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AQMD deal skips city

April 28, 2001

Karen S. Kim

BURBANK -- In light of California's energy crisis, Glendale has

entered an agreement that will allow its utility to exceed pollution

emission standards, but Burbank's utility officials said Burbank will be

fine -- at least until the end of summer.

Burbank Water and Power General Manager Ron Davis said Burbank runs on

a totally different system than Glendale. Instead of having a limit on

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NoX emissions, as Glendale Water and Power does, BWP must buy as many NoX

credits as it needs to emit.

NoX emissions are pollutants that contribute to smog.

But Burbank only has enough NoX credits to power the city until the

end of summer, Davis said.

"By September, I'll have to work out something with the state, too,"

Davis said.

In Glendale's deal, the city has received authorization from the South

Coast Air Quality Management District to bring its older, less

environmentally sound generators online.

The older units can dump up to 600 additional pounds of NoX emissions

into Glendale's air each day, bringing the Grayson Power Plant's total

NoX emission level to about 995 pounds per day.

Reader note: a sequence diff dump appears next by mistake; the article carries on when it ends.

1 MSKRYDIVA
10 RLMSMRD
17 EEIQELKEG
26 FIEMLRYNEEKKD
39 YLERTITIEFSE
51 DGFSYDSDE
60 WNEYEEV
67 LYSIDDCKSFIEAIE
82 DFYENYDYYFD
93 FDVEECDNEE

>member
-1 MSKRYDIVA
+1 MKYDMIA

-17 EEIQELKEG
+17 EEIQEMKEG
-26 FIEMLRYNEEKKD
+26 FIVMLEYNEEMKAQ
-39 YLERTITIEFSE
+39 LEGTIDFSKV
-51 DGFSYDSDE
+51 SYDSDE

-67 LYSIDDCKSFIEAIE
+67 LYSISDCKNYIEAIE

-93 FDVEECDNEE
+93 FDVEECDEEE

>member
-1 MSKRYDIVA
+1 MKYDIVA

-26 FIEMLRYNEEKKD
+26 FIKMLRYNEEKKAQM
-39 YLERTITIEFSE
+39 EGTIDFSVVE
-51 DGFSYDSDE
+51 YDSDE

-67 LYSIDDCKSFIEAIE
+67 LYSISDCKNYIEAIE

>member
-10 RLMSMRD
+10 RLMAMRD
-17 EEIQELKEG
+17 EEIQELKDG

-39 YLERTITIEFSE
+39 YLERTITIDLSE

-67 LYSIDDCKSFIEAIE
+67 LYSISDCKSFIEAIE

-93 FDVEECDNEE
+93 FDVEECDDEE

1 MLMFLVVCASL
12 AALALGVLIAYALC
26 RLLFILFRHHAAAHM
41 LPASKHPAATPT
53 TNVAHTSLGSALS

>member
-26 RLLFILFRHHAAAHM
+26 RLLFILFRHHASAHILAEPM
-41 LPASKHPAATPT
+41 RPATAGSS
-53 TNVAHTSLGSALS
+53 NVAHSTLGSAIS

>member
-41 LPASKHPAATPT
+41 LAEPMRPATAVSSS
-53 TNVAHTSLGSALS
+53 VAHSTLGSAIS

It would take about 33,000 cars to emit 600 pounds of NoX per day,

South Coast Air Quality Management District officials said.

The South Coast AQMD, an environmental agency that regulates air

pollution, authorized an abatement agreement with the city Tuesday,

giving Glendale Water and Power permission to exceed its total limit for

NoX emissions.

In return, Glendale Water and Power will produce an additional 50

megawatts of energy that can be sold to the state, and most of the

utility's profits from the additional generators will be used to reduce

pollution in Glendale.

Burbank Water and Power is also planning on reopening Magnolia No. 4,

a power plant that was shuttered in 1998, by June. The 20-megawatt

generator was updated right before it was shut down, so it is a

low-emission producing plant, Davis said.

Glendale City Manager Jim Starbird said the decision to bring the

older Grayson units online was not based on the financial profits the

project might bring to Glendale.

"We'll put all our profits back into improving air quality, he said.

"We're not in this for the money."

But Glendale isn't getting such a bad deal, either.

About 10% of the profits made from energy sales using the older

generators will be funneled back into Glendale's general fund, as

dictated by the city's charter. Glendale will also be paid back its

expenses from total revenues.

The remainder of the revenues, which the city estimates will be

between $700,000 and $3 million, will be used for reducing pollution in

Glendale.

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